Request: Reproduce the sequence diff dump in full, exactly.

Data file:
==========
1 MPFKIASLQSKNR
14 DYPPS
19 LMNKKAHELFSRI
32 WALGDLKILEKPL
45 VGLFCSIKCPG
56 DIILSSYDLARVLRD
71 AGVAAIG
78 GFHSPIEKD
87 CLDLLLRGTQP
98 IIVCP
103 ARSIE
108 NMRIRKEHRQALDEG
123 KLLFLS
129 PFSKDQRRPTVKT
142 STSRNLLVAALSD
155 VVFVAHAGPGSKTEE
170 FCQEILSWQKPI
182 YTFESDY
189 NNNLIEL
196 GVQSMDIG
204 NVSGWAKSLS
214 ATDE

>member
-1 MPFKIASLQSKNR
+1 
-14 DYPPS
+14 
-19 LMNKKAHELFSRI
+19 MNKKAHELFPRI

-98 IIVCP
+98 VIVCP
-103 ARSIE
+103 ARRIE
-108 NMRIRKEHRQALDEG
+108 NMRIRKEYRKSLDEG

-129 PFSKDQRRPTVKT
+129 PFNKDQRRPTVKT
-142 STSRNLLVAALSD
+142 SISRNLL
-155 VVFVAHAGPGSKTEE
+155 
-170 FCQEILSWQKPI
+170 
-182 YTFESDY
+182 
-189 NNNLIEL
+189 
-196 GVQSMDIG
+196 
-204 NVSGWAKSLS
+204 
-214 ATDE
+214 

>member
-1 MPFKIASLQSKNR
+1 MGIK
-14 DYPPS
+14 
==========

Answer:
1 MPFKIASLQSKNR
14 DYPPS
19 LMNKKAHELFSRI
32 WALGDLKILEKPL
45 VGLFCSIKCPG
56 DIILSSYDLARVLRD
71 AGVAAIG
78 GFHSPIEKD
87 CLDLLLRGTQP
98 IIVCP
103 ARSIE
108 NMRIRKEHRQALDEG
123 KLLFLS
129 PFSKDQRRPTVKT
142 STSRNLLVAALSD
155 VVFVAHAGPGSKTEE
170 FCQEILSWQKPI
182 YTFESDY
189 NNNLIEL
196 GVQSMDIG
204 NVSGWAKSLS
214 ATDE

>member
-1 MPFKIASLQSKNR
+1 
-14 DYPPS
+14 
-19 LMNKKAHELFSRI
+19 MNKKAHELFPRI

-98 IIVCP
+98 VIVCP
-103 ARSIE
+103 ARRIE
-108 NMRIRKEHRQALDEG
+108 NMRIRKEYRKSLDEG

-129 PFSKDQRRPTVKT
+129 PFNKDQRRPTVKT
-142 STSRNLLVAALSD
+142 SISRNLL
-155 VVFVAHAGPGSKTEE
+155 
-170 FCQEILSWQKPI
+170 
-182 YTFESDY
+182 
-189 NNNLIEL
+189 
-196 GVQSMDIG
+196 
-204 NVSGWAKSLS
+204 
-214 ATDE
+214 

>member
-1 MPFKIASLQSKNR
+1 MGIK
-14 DYPPS
+14 